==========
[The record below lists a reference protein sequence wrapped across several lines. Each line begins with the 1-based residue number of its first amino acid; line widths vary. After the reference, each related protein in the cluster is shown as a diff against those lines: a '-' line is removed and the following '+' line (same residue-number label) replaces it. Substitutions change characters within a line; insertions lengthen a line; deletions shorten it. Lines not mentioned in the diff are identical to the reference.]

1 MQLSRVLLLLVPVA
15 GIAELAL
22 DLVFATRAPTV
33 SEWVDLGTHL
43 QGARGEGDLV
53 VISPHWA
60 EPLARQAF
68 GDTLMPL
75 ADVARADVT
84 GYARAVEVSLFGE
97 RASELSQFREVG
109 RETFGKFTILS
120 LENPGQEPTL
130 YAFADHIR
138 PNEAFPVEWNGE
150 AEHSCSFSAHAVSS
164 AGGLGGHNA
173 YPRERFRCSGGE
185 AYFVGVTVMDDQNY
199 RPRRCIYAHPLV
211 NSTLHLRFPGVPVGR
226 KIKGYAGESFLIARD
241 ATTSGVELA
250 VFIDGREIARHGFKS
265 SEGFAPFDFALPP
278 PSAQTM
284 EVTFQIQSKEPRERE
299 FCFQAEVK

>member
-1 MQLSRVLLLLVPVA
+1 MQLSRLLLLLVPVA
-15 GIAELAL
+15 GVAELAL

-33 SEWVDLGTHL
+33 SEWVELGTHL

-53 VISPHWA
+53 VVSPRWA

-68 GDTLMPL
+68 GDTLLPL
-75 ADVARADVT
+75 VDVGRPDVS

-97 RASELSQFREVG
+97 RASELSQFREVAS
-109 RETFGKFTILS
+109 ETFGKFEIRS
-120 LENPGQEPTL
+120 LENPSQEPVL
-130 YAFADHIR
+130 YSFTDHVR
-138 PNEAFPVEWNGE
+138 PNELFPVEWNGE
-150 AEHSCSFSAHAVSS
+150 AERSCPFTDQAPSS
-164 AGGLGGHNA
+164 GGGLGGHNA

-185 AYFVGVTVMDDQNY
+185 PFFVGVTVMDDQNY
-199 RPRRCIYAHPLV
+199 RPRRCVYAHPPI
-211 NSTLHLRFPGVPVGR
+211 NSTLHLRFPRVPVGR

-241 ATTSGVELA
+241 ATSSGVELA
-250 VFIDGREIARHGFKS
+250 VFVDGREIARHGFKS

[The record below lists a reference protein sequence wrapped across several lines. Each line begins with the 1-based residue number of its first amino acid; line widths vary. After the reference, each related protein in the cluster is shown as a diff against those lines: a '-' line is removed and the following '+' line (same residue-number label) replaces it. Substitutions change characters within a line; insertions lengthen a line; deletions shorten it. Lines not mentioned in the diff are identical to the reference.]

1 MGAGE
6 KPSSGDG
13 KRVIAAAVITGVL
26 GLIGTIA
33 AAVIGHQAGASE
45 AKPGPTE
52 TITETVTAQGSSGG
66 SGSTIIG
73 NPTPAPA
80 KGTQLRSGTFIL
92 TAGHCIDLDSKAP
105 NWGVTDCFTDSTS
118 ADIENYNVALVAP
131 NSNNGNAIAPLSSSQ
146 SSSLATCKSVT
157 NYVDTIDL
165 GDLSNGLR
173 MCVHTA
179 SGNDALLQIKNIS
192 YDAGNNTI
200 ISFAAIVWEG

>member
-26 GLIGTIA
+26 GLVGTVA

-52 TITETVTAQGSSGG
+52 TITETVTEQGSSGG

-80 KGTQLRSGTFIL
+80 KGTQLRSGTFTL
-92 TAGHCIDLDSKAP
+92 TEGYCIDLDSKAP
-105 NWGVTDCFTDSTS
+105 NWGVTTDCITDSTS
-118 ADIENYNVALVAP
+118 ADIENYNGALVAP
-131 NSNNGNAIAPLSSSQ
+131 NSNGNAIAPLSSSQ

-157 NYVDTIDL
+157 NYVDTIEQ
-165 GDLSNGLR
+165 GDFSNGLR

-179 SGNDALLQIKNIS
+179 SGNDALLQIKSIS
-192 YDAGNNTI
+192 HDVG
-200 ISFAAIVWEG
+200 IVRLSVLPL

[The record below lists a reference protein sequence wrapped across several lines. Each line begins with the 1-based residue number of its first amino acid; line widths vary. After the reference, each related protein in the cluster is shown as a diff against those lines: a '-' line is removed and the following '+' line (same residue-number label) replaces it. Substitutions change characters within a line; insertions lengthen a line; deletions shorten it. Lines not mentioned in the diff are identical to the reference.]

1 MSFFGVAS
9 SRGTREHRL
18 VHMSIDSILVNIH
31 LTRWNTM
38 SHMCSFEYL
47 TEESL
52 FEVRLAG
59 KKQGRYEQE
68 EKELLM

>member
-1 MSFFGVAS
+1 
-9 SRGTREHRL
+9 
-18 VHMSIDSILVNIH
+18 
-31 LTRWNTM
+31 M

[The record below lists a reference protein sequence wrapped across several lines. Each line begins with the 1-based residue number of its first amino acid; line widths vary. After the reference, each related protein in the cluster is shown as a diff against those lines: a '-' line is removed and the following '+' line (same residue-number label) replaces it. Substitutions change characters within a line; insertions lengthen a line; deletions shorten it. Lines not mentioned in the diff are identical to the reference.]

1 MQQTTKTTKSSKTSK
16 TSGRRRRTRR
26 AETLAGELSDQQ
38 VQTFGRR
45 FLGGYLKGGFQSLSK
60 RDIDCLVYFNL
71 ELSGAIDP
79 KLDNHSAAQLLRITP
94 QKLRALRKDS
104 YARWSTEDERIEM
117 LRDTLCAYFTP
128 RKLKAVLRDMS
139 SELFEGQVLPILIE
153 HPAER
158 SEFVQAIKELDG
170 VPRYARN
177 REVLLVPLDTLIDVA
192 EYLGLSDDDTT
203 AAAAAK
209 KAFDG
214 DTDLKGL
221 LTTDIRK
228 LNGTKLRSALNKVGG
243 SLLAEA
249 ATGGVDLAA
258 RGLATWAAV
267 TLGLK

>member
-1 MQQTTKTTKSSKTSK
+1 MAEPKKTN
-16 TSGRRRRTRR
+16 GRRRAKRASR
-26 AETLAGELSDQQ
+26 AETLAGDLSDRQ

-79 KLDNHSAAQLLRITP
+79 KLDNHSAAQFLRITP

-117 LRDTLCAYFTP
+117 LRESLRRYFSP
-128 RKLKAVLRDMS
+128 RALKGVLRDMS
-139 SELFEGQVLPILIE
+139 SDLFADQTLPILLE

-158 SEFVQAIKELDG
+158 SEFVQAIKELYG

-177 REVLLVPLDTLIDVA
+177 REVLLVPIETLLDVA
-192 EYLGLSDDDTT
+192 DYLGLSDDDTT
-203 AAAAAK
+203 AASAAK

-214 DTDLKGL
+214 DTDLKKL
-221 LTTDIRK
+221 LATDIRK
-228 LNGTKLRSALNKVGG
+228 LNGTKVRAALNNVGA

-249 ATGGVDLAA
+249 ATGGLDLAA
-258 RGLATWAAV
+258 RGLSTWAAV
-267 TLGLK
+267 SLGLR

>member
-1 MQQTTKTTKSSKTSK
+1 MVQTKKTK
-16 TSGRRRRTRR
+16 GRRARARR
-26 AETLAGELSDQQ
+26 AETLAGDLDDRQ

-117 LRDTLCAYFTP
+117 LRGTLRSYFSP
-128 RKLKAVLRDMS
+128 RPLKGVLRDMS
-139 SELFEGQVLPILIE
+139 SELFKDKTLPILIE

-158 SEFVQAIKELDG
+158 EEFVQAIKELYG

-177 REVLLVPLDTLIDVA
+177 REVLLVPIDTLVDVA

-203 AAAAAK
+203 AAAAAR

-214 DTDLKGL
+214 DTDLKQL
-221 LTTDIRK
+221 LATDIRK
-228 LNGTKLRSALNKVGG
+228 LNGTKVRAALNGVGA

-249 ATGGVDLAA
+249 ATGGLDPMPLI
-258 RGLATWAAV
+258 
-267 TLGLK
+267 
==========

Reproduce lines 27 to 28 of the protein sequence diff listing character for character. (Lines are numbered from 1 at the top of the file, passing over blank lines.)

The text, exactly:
278 PSAQTM
284 EVTFQIQSKEPRERE